I see Mr Reatard is playing the Pitchfork Music Festival. Man, the PFM staff is sure try to make up for ignoring Blood Visions when it came out in 06, huh? Can't appear to be behind the curve. The kids might turn somewhere else to find the next Clap Your Hands and Say Yeah. What do you mean you forgot all about them? I digress. The first of JR's Matador single series sounds like he's still exploring his sensitive side ala last year's "I Know A Place" 45 though in all honesty neither cut here matches that one. Is that going to deter me from snatching up every other single in this series like their pressings are getting progressively smaller (which they are)? Nah. After consecutive home runs a double down the line only seems poor in comparison. After all, you're still scoring position and most of these other clowns can't even bat their weight.

Prisonshake The Nice Price 7"
This 45 is a teaser for Dirty Moons, Prisonshake's first new album in 15(!) years, and is available from the Scat Records website for only $1.50, hence the title. (There's a pricier limited edition colored-vinyl plus CD-R configuration if you're into that sort of thing.) The main attraction here is "The Cut-Out Bin" from the forthcoming LP. Featuring a Doug Elkner vocal in which he assumes the role of cranky old man telling the kids how it was done back in his day, the song actually sounds something like several old Prisonshake songs stapled together. It begins with a classic PS chug ala "Asiento" then goes into a quiet pre-chorus recalling Elkner sung ballads like "Hurry" before moving to a chorus that reminds one of "Fall Right Down". This is followed by a semi-atonal bridge, a scorching Robert Griffin solo, a rest, an entirely different pre-chorus that brings to mind "Quits," another chorus and that's it. A 3 minute long rock opera? Such ambition wouldn't be shocking from a band who released a box set as their debut album. And you gotta love a song whose chorus implores one to "Save a spot for us/Right behind the Pretty Things" in the bargain bins of the world's remaining record shops. The flip "Fake Your Own Death (Hey Asshole)" sounds like the Alice Cooper band playing "Green Onions" on downers until the last 3rd or so of the song which devolves into some weirdo noise/tape cut-ups. Neither song is "2 Sisters" but that would setting expectations way too high. It's good to have you back, boys.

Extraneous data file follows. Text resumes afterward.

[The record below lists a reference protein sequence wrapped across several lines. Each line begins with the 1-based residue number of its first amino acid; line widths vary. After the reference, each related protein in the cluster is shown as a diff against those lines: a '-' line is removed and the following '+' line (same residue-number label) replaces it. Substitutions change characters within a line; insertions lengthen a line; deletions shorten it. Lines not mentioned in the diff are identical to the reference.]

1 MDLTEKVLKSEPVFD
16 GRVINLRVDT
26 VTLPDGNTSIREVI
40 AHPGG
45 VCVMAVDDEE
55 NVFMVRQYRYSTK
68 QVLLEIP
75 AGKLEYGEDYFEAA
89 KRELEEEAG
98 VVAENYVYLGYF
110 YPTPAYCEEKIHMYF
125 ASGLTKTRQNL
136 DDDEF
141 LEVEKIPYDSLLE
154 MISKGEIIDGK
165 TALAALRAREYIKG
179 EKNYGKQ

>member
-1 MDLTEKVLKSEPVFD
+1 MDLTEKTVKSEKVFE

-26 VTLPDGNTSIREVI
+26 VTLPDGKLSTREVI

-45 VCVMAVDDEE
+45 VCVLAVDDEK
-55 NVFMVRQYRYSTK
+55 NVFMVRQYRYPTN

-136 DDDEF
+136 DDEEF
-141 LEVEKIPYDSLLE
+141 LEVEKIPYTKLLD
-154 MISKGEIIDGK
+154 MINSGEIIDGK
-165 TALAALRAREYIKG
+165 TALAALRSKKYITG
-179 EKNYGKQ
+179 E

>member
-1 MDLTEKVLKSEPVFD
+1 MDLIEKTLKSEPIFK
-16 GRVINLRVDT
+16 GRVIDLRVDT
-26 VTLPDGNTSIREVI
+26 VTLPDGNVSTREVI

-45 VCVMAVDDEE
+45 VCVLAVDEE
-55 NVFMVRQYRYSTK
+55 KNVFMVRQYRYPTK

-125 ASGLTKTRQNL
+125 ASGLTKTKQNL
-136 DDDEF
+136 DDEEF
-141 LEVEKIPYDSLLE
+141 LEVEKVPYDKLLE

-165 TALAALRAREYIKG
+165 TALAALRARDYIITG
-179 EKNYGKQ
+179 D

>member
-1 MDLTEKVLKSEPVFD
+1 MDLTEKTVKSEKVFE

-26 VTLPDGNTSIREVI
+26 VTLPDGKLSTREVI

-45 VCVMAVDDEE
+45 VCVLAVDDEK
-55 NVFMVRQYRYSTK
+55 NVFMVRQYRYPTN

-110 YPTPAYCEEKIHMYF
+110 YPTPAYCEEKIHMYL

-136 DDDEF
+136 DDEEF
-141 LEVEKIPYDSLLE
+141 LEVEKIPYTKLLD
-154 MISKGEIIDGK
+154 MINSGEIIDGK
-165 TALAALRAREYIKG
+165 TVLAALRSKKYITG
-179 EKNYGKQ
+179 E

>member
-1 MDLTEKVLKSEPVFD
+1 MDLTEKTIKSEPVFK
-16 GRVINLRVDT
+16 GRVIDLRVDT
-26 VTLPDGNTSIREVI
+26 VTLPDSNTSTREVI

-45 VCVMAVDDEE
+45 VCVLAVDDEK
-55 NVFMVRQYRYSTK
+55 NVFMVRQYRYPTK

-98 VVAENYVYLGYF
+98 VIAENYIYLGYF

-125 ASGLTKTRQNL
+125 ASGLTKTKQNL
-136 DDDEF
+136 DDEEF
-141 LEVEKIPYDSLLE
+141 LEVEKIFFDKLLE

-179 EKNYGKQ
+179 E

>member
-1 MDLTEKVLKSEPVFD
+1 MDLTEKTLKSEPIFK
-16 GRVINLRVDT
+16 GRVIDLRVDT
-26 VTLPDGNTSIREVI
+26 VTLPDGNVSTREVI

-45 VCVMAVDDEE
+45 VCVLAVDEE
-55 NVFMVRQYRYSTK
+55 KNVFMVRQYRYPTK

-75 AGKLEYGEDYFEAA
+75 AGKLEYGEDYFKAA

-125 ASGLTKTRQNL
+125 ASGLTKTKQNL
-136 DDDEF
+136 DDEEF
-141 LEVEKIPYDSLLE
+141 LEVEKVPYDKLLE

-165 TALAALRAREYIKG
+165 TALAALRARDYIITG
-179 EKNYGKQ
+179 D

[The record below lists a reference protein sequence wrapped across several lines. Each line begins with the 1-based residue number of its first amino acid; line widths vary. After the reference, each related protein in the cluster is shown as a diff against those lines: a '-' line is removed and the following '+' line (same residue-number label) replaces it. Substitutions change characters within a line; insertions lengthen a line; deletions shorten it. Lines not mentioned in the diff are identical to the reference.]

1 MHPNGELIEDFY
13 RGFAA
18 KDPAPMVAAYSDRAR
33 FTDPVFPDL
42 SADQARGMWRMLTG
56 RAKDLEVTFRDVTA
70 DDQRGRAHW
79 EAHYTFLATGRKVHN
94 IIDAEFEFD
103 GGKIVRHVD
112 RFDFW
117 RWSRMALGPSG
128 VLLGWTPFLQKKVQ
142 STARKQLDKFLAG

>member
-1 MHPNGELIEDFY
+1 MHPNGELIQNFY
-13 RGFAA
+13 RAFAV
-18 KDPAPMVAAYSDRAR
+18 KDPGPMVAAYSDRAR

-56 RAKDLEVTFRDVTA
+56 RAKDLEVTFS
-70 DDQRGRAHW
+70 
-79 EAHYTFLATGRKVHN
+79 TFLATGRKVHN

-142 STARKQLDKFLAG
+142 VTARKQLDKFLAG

Dirty Moons will be out on July 29th. You can preview it here.

Tuesday, April 29, 2008

Last Friday at Southpaw...

...Homestead's roster circa 1987.

To promote the release of their 3CD retrospective Supercluster, Big Dipper reunited for a handful of shows bring with them fellow Wailing Ultimate contributers Great Plains and Antietam.

In front of a crowd featuring many men who wore thick glasses out of necessity rather fashion and many women who bore a resemblance to Joyce Brabner, Great Plains opened the show. I've written about Great Plains' snarky but unpretentious punk rock before and they did not disappoint me. Singer/guitarist Ron House had easy, natural charisma but commanded the stage with the energy of someone half his age. The band was sloppy at times but lack of precision couldn't detract from from the overall experience. Hearing them knock out songs like "Dick Clark" and "Our Love to the Third Power" was a joy to say the least. Mr. House was sitting at the bar for most of the show following his performance and I had to resist the urge to go up to him and yell "You and Mike Watt are my punk rock heroes!"